“These activities happen in the bathroom and we do it every day, but we don't talk about it,” says Jenest. She adds that due to Philips' high price point, traditional sampling is ineffective for the company, making in-person events key.

For example, for Sonicare's Flexcare toothbrush, Philips teamed up with TrashTalkFCM, a nontraditional media agency, and created pop-up bathrooms, a.k.a. brushing stations, in high-traffic areas.

The team set up sinks and mirrors on street corners, with brand spokespeople brushing their teeth and speaking with interested, potential consumers about the brand behind the disruptive behavior.

To further spur dialogue, Philips also enlisted BzzAgent, a word-of-mouth media network, to tap key influencers with proven social networks. The team targeted doctors and other tastemakers who could share the experience with friends, by passing on a coupon to try the product, ultimately reaching an estimated 1.5 million people.

This project linked up with Philips' strategy, which does not attempt to sell products to people “on the spot,” but rather develop real-time connections with the use of the brand, adds Jenest.

The Healthy White toothbrush, which is currently being promoted, has carved out a beauty niche through a partnership with fashion and lifestyle outlet Daily Candy.

For the product, MS&L and Philips have hosted “White Parties” in Miami and New York, where media and other key influencers can discuss how to increase their feeling of beauty, from both the inside out and the outside in, with advice from both a psychiatrist and dentist.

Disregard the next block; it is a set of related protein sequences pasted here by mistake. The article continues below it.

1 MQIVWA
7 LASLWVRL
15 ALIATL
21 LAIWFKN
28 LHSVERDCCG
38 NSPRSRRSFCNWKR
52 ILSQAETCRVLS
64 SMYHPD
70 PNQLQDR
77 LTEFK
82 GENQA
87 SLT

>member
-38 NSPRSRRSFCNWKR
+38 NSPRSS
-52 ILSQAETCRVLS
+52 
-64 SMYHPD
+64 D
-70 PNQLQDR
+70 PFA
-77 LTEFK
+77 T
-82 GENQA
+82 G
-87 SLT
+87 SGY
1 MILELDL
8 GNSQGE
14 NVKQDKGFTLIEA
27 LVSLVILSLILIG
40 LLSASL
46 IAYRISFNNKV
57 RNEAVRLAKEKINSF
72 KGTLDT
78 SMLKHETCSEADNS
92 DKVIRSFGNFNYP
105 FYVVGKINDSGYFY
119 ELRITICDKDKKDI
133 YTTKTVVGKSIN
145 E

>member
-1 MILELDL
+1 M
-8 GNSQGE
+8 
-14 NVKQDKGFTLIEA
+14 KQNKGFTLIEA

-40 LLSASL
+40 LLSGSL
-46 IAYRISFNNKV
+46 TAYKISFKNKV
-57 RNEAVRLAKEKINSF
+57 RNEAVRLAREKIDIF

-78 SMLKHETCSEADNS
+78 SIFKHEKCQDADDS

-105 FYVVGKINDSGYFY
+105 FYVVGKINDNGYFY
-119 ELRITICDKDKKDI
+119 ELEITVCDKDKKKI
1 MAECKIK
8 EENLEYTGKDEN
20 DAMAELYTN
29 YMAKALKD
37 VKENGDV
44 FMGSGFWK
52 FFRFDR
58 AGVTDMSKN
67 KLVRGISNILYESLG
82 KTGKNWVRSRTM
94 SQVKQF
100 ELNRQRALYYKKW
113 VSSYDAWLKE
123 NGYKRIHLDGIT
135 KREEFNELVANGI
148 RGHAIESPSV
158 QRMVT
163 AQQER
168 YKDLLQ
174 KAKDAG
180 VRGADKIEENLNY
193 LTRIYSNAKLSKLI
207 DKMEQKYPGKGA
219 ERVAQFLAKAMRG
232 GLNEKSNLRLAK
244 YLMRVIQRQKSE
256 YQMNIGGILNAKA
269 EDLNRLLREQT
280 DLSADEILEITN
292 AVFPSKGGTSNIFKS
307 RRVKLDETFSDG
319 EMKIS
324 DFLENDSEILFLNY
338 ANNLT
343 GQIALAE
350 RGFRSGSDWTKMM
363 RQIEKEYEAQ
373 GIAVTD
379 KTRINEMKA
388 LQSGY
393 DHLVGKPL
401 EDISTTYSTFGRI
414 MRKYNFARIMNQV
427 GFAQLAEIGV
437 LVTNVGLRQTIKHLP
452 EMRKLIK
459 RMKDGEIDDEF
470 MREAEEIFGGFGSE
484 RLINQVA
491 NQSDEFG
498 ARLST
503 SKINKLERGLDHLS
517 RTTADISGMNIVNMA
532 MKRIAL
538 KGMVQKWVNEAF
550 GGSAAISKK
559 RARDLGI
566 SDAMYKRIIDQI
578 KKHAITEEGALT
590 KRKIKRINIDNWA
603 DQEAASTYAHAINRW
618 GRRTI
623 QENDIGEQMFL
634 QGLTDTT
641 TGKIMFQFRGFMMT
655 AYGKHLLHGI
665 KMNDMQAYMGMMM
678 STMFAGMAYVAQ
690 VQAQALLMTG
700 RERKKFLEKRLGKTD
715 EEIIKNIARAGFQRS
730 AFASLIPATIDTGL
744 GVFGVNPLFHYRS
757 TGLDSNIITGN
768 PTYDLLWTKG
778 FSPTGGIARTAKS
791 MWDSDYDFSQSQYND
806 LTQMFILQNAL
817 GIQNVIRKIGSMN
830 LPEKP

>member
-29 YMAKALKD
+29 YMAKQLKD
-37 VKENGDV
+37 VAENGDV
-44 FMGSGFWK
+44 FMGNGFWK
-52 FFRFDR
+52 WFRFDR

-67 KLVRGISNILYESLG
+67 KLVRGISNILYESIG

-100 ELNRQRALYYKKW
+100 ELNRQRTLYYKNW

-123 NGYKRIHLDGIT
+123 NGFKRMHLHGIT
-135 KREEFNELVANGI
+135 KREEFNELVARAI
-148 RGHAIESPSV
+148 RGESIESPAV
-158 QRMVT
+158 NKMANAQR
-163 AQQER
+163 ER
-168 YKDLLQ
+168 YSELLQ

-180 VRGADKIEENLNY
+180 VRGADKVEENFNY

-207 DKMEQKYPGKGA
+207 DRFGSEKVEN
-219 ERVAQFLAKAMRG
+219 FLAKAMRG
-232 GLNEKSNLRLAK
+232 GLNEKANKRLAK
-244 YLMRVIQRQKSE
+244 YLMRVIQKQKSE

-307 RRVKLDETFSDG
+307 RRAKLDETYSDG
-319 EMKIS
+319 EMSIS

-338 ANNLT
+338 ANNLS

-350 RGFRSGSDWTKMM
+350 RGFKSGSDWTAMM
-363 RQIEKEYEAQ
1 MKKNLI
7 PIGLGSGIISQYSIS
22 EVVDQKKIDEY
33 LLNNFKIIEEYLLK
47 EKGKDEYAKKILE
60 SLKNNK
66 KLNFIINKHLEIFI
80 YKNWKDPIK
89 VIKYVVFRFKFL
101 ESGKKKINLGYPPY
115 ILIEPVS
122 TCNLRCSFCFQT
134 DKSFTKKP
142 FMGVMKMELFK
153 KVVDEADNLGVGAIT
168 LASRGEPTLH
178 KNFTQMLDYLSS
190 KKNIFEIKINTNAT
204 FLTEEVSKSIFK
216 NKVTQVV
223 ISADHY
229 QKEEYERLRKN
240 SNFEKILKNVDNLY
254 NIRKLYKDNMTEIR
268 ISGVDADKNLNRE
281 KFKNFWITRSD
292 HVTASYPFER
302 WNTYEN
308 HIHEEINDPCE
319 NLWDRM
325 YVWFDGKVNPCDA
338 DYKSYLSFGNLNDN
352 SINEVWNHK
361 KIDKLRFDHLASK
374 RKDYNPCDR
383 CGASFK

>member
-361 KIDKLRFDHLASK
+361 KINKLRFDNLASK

Engaging the public

Brett Carrey, SVP of consumer marketing at MS&L, says that in presenting The Healthy White toothbrush, creating a unique experience around the item was vital.

“You can't just say, ‘Here's a flashy toothbrush,'” says Carrey, “It's making sure that [consumers] will be engaged and want to learn more about the product.”

“You had to be there” PR has definitely become a part of Philips' marketing mix and has created a fresh perspective for the company.

“Purchase [points] increased dramatically when [consumers] tried the product, [rather than] talking about the soft goods to them,” says Jenest. “In the past four years, we've really found our footing.”

Other characters that connect:

Morgan D'Organ

Nonprofit group Donate Life, an Illinois coalition focusing on organ and tissue donation, created a life-sized heart to put a friendly face to a sensitive issue. Through events and social networking pages, Morgan is seeking to tap at least 5 million state residents to sign on to the organ and tissue donor registry by April 2009.

Morris, the wise upperclassman

Bank of America recently launched a financial-awareness campaign aimed at college students, a demographic not renowned for its financial savvy. Enter Morris, a pragmatic guy who doles out information on money and college life through the Bank of America Web site, webisodes, and offline tactics.

Captain Morgan

The presidential election is always fraught with controversy. Tapping into the implicit drama, Diageo created a presidential campaign for its favorite scalawag with opportunities for the Captain to present his “party” platforms at both the Republican and Democratic National Conventions.